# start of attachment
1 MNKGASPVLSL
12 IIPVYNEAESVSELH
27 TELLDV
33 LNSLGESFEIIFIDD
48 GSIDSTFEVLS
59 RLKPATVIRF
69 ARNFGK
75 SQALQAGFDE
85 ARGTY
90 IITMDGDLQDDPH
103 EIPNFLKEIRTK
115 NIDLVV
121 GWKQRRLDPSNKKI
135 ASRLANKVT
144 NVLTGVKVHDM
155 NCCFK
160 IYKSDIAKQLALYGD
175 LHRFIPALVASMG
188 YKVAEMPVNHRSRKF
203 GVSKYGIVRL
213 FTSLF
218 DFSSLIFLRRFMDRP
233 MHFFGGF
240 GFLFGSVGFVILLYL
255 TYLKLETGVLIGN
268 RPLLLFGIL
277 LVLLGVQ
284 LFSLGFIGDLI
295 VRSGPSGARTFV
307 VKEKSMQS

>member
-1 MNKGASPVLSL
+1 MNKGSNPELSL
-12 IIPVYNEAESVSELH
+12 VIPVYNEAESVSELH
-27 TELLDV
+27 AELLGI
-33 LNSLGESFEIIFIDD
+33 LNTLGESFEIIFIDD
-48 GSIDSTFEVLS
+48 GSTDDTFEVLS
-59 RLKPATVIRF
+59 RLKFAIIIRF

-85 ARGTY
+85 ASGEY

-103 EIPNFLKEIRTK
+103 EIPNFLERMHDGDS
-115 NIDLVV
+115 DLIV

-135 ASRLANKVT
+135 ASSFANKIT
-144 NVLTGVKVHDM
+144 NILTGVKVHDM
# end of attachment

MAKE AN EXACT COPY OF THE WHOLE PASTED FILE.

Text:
1 MNKGASPVLSL
12 IIPVYNEAESVSELH
27 TELLDV
33 LNSLGESFEIIFIDD
48 GSIDSTFEVLS
59 RLKPATVIRF
69 ARNFGK
75 SQALQAGFDE
85 ARGTY
90 IITMDGDLQDDPH
103 EIPNFLKEIRTK
115 NIDLVV
121 GWKQRRLDPSNKKI
135 ASRLANKVT
144 NVLTGVKVHDM
155 NCCFK
160 IYKSDIAKQLALYGD
175 LHRFIPALVASMG
188 YKVAEMPVNHRSRKF
203 GVSKYGIVRL
213 FTSLF
218 DFSSLIFLRRFMDRP
233 MHFFGGF
240 GFLFGSVGFVILLYL
255 TYLKLETGVLIGN
268 RPLLLFGIL
277 LVLLGVQ
284 LFSLGFIGDLI
295 VRSGPSGARTFV
307 VKEKSMQS

>member
-1 MNKGASPVLSL
+1 MNKGSNPELSL
-12 IIPVYNEAESVSELH
+12 VIPVYNEAESVSELH
-27 TELLDV
+27 AELLGI
-33 LNSLGESFEIIFIDD
+33 LNTLGESFEIIFIDD
-48 GSIDSTFEVLS
+48 GSTDDTFEVLS
-59 RLKPATVIRF
+59 RLKFAIIIRF

-85 ARGTY
+85 ASGEY

-103 EIPNFLKEIRTK
+103 EIPNFLERMHDGDS
-115 NIDLVV
+115 DLIV

-135 ASRLANKVT
+135 ASSFANKIT
-144 NVLTGVKVHDM
+144 NILTGVKVHDM